I overheard the word bruiser in a description of a generic Russian businessman with bullying habits. I probably shouldn’t be writing this, considering what it means. And it means ‘a big strong man or boy who looks capable of hurting people’ or, in a more general sense, ‘someone who argues with a lot of force, making other people feel afraid’ (MacMillan Dictionary). Put more simply, it’s somebody who can easily bruise you.
More examples of who it can be used in different contexts:
– What draws people to Mr Mélenchon, though, is less his fabulous promises than his stirring rhetoric and reputation as a no-nonsense anti-establishment bruiser, who has no time for convention (The Economist).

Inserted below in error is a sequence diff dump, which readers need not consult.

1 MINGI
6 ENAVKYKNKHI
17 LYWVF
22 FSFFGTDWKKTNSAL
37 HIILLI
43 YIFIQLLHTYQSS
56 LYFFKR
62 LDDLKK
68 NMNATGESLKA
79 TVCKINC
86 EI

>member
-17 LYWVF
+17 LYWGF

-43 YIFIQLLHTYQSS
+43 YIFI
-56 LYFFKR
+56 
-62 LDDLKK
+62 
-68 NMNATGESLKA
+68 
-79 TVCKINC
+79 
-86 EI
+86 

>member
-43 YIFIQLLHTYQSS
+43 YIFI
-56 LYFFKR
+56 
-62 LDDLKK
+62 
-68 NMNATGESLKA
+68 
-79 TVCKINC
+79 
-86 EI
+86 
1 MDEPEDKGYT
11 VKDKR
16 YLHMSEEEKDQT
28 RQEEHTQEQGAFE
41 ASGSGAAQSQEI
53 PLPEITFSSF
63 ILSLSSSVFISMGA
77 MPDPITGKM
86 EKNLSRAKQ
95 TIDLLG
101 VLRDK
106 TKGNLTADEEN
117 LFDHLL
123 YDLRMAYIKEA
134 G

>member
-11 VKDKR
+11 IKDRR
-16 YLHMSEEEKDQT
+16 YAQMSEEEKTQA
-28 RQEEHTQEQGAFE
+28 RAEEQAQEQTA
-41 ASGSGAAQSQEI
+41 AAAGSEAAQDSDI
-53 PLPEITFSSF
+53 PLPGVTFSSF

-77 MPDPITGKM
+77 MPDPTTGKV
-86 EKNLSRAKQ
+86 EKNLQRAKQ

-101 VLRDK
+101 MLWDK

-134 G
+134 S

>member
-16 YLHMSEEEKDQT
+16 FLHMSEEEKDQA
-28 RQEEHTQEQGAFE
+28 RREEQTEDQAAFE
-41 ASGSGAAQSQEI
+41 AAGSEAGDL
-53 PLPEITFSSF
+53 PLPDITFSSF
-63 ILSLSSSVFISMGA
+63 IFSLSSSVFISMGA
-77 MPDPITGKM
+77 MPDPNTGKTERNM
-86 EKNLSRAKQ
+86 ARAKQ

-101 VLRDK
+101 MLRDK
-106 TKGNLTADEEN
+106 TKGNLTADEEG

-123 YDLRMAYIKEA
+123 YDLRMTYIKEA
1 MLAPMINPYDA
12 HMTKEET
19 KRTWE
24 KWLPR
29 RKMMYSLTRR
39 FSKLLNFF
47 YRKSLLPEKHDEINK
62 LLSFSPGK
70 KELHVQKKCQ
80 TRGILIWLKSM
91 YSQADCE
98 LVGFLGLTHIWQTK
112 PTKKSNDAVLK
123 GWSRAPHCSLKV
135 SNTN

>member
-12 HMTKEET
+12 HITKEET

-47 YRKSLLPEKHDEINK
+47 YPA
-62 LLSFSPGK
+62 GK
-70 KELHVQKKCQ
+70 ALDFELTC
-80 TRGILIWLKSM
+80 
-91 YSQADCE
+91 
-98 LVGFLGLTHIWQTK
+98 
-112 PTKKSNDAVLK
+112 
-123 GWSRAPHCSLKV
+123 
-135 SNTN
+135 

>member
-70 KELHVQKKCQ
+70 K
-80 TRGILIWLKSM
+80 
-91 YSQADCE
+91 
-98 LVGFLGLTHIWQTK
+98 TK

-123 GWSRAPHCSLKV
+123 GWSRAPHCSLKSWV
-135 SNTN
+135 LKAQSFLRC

– It is hard to reach old age in Silicon Valley: your technology goes stale, and young bruisers such as Google and Apple kick away your zimmer frame (The Economist).
– The hockey branch of Dynamo, the USSR’s mammoth “sports society,” where Ovechkin played, was never famous for producing bruisers, but Ovechkin’s brutish force makes sense: Russia is a bruiser kind of country now (GQ).
– Belarus bruiser employs British spin for softer image (The Guardian).